Q. My home is from the 1930s and has a detached garage. At some time the garage was extended for more room for a larger car. Now the whole garage is leaning to one side and the roof is sagging. I want to keep the garage because it is from the same era as the home. Can it be repaired, or do I need to build new?
A. Not only have I inspected older garages like yours, but when I was a contractor we were able to save some older garages in historical neighborhoods. I am assuming the garage is a wood structure rather than brick, block or tile, because it's leaning rather than settling and cracking.
The garage is normally a simple, lightweight, wood-frame structure with wood planks on the exterior that are also exposed on the interior. What I often found was that the foundation was cracked and had settled in different locations, allowing the load-bearing walls where the rafters sit to lean. A load-bearing wall supports the entire structure. The foundation had to be replaced, so we did this by supporting the entire garage structure, removing the old foundation and pouring a new wider footing and foundation wall.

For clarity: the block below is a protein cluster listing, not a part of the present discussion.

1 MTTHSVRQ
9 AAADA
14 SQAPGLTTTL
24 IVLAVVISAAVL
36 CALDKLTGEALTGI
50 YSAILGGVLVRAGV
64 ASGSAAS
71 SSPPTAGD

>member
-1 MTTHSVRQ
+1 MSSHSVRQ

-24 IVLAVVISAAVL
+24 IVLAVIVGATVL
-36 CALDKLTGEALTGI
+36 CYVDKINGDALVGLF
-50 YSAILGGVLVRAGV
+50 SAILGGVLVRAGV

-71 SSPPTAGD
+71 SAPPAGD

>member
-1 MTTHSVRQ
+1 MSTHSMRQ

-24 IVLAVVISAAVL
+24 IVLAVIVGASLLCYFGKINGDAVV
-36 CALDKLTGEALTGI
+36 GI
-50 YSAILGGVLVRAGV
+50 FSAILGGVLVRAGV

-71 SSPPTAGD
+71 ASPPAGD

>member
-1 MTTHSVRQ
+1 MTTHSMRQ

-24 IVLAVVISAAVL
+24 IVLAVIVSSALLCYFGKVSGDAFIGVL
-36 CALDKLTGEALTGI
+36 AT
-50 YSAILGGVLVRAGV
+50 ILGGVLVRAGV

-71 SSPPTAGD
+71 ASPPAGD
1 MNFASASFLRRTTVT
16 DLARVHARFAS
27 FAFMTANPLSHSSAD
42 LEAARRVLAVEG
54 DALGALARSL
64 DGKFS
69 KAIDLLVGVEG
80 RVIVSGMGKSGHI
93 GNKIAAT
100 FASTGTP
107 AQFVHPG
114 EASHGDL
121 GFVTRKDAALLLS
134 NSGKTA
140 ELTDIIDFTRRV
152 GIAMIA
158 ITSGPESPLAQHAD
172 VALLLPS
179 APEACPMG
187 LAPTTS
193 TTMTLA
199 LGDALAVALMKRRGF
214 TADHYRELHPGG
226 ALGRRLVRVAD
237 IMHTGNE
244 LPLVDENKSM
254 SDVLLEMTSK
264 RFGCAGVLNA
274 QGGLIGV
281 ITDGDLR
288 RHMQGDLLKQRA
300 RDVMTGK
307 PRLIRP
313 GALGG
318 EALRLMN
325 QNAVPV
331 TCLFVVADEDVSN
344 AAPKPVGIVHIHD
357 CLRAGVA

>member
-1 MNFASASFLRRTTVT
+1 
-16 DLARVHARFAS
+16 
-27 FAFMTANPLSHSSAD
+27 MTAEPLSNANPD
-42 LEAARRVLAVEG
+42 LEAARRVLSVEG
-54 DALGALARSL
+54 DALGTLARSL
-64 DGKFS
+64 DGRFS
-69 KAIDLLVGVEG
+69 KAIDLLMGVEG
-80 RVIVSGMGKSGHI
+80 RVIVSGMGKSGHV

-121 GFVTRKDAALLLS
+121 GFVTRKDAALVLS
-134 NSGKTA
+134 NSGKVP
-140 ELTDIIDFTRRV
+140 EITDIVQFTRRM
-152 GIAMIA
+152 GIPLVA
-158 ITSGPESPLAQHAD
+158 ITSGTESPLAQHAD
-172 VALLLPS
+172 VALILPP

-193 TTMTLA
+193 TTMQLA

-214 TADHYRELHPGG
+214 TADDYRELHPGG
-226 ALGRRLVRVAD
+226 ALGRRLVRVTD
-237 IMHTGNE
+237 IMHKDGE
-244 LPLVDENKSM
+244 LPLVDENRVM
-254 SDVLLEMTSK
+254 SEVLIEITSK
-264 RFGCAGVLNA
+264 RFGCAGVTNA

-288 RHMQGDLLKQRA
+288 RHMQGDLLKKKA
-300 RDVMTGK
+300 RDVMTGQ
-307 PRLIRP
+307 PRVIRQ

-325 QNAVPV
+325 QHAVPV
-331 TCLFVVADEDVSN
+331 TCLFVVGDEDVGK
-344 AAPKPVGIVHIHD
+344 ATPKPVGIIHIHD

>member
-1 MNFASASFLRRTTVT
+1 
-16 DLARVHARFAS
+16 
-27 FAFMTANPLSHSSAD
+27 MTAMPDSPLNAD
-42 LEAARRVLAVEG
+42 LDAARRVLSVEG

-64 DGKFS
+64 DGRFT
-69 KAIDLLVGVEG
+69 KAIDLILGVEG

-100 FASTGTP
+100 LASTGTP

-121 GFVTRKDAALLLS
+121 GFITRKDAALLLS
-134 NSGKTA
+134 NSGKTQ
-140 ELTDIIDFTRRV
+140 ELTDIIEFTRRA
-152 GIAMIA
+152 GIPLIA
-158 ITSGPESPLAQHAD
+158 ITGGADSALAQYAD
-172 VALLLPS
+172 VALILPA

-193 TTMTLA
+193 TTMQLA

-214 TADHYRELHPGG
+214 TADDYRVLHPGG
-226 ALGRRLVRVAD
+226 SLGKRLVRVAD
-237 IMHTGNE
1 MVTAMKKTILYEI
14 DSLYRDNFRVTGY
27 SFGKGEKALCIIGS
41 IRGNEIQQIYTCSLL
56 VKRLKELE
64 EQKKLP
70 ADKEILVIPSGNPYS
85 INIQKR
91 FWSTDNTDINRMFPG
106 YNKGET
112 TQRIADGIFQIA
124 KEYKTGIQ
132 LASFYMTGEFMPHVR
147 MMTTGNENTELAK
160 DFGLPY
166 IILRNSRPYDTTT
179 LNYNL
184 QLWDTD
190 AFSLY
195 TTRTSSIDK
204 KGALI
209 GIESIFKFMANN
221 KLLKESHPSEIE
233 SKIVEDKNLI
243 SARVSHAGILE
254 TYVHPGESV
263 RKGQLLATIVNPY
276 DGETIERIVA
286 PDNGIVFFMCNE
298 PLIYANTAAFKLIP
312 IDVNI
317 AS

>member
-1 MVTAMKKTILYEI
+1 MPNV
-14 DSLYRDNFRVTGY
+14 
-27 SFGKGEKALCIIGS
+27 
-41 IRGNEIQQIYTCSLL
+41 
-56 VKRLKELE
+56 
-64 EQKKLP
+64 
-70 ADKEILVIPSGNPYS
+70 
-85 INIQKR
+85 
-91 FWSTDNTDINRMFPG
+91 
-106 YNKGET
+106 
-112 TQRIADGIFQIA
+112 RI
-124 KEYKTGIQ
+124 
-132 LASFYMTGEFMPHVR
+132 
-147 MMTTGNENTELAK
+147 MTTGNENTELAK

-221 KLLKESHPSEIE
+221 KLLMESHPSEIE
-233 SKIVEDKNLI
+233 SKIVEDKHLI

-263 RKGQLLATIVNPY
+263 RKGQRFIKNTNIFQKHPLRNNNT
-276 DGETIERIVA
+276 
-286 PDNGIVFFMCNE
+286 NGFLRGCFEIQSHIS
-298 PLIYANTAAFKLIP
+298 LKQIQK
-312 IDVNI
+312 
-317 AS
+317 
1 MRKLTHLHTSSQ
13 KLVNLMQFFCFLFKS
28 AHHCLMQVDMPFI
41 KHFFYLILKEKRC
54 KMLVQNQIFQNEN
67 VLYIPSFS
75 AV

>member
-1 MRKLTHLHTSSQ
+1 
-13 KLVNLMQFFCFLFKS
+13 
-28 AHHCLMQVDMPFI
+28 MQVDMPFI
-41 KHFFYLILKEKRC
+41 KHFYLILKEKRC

After the concrete dried, a 2-by-4-inch treated wood plate was bolted to the new foundation and the garage was lowered onto the new plate. As the garage was being lifted, the walls would often realign themselves or we would use steel cables and turnbuckles to realign each wall.
We would then add 4-by-8-foot sheets of plywood to the inside corners of the garage to keep the walls from shifting in the future. We corrected the sag in the roof by removing the roof shingles and decking, adding new rafters next to the older ones and adding additional cross ties (ceiling joists) to prevent the walls from spreading out. Then new roof decking and shingles were installed.
I know this sounds like a lot of work, but by using scaffolding on the exterior of the garage, adding cross beams and raising the structure with bottle jacks set on the scaffolds, it only took about two hours to lift the entire garage.
There are a lot of necessary precautionary steps to make the garage lift safe, but the basic idea is that the repairs are feasible and a qualified contractor will know what to do. If a new garage is required, it usually only takes about two days to demolish and haul away the old garage and two to three days to pour a new foundation and set a modular garage in place.
• Dwight Barnett is a certified master inspector with the American Society of Home Inspectors. Write to him with home improvement questions at d.Barnett@insightbb.com.
Scripps Howard News Service